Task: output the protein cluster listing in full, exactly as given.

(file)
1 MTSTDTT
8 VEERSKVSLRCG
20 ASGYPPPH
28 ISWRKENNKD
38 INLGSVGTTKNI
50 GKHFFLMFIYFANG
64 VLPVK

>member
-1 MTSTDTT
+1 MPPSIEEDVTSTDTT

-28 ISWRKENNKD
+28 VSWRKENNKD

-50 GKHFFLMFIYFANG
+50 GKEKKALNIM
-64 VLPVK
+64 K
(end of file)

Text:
1 MTSTDTT
8 VEERSKVSLRCG
20 ASGYPPPH
28 ISWRKENNKD
38 INLGSVGTTKNI
50 GKHFFLMFIYFANG
64 VLPVK

>member
-1 MTSTDTT
+1 MPPSIEEDVTSTDTT

-28 ISWRKENNKD
+28 VSWRKENNKD

-50 GKHFFLMFIYFANG
+50 GKEKKALNIM
-64 VLPVK
+64 K